One important reason why per capita health care costs are higher in the U.S. than in other countries with no better—and in many instances worse—health outcomes is because of differences in the prevalence and cost of harmful management practices.
Just as organizations increasingly focus on environmental sustainability as part of their employee and customer branding, to be socially responsible, and to save on the economic costs of waste and pollution, there are things employers can and should do to enhance human sustainability and cut down on social pollution, waste, and excess costs.
Turning Knowledge into Action and Getting Things Done: Overcoming the Knowing-Doing Gap
Organizations know what they need to do in domains ranging from talent management to employee engagement to M & A integration but often don't do it. Companies have spent millions of dollars building intranets and collaborative tools to capture and share knowledge, under the assumption that in a world in which intellectual capital is increasingly important, the company with the best knowledge management system wins. The underlying assumption is right—intellectual capital and knowledge work are increasingly important.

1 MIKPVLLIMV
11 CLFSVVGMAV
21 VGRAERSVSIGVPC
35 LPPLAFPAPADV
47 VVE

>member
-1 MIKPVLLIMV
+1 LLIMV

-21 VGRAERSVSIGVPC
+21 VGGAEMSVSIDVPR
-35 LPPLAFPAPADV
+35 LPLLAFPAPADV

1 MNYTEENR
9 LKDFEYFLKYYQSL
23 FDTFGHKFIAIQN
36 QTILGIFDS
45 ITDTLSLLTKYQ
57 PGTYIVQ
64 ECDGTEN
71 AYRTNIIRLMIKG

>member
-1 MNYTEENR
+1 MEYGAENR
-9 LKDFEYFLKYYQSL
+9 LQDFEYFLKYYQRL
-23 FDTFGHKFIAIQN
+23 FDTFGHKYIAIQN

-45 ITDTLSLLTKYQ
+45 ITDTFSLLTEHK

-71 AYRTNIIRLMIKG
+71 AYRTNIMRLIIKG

But knowledge that isn’t turned into action is about as bad as action that is not informed by knowledge. Our research has uncovered some important barriers to using and implementing knowledge and building a culture of action instead of just talk and analysis. We have found examples and uncovered strategies and tools for overcoming the knowing-doing gap to build a culture of implementation. And there are a set of management practices that can create a company that learns from its experience and turns that learning into actions and results.